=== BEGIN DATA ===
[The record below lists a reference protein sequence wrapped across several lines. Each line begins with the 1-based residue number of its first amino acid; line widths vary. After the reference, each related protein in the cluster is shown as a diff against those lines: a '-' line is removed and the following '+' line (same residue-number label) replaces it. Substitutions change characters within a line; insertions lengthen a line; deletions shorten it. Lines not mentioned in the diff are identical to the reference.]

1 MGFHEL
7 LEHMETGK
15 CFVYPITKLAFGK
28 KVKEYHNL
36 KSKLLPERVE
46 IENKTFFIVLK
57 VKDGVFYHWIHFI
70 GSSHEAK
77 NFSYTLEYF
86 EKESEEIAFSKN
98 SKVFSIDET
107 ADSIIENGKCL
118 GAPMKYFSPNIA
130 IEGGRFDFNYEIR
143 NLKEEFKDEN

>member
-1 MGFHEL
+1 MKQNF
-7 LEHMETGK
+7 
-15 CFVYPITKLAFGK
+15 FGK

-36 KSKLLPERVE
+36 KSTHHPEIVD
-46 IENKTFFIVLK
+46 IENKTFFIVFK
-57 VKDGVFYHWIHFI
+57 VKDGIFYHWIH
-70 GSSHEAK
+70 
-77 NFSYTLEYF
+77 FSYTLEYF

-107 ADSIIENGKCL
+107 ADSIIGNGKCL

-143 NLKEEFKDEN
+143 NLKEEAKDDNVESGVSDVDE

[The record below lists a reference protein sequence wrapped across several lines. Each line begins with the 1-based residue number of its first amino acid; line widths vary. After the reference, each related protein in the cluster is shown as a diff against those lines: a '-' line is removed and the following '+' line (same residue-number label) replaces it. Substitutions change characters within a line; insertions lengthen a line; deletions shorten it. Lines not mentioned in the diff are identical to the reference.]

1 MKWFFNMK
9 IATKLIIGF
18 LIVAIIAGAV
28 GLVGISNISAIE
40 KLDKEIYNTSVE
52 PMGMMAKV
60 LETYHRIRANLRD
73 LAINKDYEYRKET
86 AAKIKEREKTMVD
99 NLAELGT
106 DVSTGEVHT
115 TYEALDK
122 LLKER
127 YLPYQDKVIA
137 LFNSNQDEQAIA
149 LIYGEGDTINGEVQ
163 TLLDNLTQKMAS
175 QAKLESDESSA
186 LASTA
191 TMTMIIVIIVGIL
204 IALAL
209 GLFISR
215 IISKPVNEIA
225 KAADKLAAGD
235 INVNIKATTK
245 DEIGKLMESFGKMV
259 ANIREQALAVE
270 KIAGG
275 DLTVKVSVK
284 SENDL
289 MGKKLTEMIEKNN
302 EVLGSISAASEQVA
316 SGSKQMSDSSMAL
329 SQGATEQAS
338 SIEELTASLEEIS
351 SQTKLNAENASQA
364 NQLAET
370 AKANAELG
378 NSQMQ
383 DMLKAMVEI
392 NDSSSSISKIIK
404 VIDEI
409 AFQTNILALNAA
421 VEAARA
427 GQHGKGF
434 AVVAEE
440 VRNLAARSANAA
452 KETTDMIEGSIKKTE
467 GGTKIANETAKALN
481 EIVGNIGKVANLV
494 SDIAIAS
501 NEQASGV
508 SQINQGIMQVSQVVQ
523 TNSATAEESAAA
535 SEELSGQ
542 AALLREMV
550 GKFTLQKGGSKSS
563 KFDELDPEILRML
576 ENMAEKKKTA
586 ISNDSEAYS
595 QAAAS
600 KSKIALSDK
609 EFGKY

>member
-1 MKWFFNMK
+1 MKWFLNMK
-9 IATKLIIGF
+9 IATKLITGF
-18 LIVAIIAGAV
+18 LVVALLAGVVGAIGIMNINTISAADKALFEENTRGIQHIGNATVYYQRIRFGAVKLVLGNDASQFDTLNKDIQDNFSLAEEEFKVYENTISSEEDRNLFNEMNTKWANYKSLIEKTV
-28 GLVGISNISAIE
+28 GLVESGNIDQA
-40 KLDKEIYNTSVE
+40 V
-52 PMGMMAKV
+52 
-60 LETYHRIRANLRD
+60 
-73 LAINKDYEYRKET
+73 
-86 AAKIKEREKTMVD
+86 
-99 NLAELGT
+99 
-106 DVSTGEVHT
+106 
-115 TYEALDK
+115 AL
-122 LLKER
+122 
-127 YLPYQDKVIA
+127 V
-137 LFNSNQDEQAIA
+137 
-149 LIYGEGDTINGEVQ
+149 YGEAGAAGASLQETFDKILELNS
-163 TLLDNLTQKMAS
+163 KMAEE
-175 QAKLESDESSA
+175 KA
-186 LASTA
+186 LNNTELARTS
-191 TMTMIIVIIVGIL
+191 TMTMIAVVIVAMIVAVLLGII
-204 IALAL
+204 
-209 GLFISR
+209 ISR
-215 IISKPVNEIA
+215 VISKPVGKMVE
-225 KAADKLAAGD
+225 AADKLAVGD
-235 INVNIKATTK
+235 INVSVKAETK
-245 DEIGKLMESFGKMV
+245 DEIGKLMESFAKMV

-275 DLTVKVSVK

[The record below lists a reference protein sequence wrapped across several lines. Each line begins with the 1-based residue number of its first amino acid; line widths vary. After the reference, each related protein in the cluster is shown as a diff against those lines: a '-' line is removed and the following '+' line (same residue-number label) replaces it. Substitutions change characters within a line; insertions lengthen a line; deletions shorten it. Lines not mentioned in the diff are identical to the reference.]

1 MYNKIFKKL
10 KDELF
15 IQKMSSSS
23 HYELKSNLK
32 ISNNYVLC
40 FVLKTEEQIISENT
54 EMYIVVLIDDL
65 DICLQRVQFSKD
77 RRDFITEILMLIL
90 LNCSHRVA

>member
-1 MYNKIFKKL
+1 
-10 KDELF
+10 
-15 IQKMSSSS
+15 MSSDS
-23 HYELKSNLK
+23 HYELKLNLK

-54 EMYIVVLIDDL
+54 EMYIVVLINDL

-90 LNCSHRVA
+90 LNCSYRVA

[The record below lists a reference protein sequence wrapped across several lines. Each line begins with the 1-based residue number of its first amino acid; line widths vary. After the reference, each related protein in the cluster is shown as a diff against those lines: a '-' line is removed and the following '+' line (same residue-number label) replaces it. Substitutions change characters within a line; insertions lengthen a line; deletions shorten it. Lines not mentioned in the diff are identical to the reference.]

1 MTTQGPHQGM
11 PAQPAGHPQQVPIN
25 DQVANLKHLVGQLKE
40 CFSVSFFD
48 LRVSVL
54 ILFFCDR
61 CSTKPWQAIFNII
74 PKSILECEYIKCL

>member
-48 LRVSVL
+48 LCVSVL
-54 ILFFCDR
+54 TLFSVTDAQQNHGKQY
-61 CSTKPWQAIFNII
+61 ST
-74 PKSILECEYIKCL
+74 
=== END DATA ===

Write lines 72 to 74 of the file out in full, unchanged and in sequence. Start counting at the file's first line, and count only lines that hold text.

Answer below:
329 SQGATEQAS
338 SIEELTASLEEIS
351 SQTKLNAENASQA